Sunday, April 24, 2005

Objectively Speaking, I Have an Opinion

Just when I was going to complain about the lack of objectivity in today’s media, most obviously print and TV journalism, I was confronted by a brilliant opposing point of view. It is in the op-ed piece written by the Publisher of The Nation, Victor Navasky in today’s Los Angeles Times. Titled, "Objectivity Is Highly Overrated," it describes a treatise written about the history of opinion journals starting in Europe, by a German author, and Navasky relates that work to today’s shouting talk shows and print journals including his own The Nation. What results is a very different outlook on what objectivity really is in terms of information and dissemination, and how opinions in the media have historically led to a closer version of the truth than “just the facts, Ma’am.”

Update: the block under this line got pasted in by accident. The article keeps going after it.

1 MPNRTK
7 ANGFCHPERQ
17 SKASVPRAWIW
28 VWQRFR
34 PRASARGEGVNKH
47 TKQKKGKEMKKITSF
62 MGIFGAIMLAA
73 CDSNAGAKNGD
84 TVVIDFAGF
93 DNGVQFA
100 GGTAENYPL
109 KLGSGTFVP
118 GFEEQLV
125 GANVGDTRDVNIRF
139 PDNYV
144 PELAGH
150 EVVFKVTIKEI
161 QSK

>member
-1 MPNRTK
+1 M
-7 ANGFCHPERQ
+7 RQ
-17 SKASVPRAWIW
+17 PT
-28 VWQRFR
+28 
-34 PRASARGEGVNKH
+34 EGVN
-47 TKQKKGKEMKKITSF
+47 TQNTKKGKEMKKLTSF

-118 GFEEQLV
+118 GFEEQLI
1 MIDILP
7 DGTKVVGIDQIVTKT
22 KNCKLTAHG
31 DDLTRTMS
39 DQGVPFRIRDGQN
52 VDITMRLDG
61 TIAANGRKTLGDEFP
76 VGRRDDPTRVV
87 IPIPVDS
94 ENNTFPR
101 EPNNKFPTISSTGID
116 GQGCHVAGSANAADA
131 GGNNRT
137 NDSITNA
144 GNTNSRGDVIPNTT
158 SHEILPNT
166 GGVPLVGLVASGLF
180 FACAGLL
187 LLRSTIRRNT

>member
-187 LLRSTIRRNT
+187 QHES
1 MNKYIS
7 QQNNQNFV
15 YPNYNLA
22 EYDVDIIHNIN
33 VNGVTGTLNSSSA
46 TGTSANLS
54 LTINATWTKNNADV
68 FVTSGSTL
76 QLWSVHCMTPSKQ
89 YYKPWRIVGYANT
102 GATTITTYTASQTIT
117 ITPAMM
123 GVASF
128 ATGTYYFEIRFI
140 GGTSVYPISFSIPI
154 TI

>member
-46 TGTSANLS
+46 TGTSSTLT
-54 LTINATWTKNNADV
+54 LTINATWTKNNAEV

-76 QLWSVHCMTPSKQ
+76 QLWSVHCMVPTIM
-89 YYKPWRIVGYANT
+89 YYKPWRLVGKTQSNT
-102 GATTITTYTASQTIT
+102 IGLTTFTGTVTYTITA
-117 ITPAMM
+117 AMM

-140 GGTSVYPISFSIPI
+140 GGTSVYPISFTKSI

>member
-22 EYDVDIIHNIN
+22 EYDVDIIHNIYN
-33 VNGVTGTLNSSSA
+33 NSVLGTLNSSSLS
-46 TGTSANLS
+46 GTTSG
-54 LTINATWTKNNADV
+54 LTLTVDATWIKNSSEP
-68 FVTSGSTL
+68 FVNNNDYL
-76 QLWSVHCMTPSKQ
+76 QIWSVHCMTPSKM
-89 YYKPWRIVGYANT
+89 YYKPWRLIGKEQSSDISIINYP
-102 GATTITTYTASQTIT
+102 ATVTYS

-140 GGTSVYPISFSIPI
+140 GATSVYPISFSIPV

Navasky quotes some fairly major brains in the field of history and journalism to make his point. One of his rhetorical question/conclusions is

“Suppose the information that democracy requires can be generated not by 'the facts' but only by the rigorous and vigorous policy debate and moral argument that journals of opinion were founded to provide?”
Regardless of your opinion on the subject of “fair and balanced” journalism as it may exist, Navasky’s opinion is highly worth reading.

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